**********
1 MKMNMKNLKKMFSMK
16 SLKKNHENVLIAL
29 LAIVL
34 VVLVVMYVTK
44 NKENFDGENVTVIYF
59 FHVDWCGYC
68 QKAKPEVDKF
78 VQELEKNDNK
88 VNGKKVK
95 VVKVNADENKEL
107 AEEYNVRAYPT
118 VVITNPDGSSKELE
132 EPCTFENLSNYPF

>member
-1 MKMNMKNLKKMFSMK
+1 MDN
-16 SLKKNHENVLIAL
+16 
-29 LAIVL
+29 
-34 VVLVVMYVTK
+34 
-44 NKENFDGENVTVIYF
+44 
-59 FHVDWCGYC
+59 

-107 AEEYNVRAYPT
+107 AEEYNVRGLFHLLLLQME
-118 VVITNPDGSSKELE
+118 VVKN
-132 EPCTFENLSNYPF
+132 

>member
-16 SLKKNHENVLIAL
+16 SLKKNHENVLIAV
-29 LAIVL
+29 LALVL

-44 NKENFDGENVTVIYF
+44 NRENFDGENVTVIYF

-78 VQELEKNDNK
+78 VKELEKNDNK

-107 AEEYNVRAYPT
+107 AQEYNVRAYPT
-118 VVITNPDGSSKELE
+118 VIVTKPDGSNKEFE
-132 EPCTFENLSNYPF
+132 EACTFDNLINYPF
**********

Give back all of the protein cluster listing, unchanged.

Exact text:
1 MKMNMKNLKKMFSMK
16 SLKKNHENVLIAL
29 LAIVL
34 VVLVVMYVTK
44 NKENFDGENVTVIYF
59 FHVDWCGYC
68 QKAKPEVDKF
78 VQELEKNDNK
88 VNGKKVK
95 VVKVNADENKEL
107 AEEYNVRAYPT
118 VVITNPDGSSKELE
132 EPCTFENLSNYPF

>member
-1 MKMNMKNLKKMFSMK
+1 MDN
-16 SLKKNHENVLIAL
+16 
-29 LAIVL
+29 
-34 VVLVVMYVTK
+34 
-44 NKENFDGENVTVIYF
+44 
-59 FHVDWCGYC
+59 

-107 AEEYNVRAYPT
+107 AEEYNVRGLFHLLLLQME
-118 VVITNPDGSSKELE
+118 VVKN
-132 EPCTFENLSNYPF
+132 

>member
-16 SLKKNHENVLIAL
+16 SLKKNHENVLIAV
-29 LAIVL
+29 LALVL

-44 NKENFDGENVTVIYF
+44 NRENFDGENVTVIYF

-78 VQELEKNDNK
+78 VKELEKNDNK

-107 AEEYNVRAYPT
+107 AQEYNVRAYPT
-118 VVITNPDGSSKELE
+118 VIVTKPDGSNKEFE
-132 EPCTFENLSNYPF
+132 EACTFDNLINYPF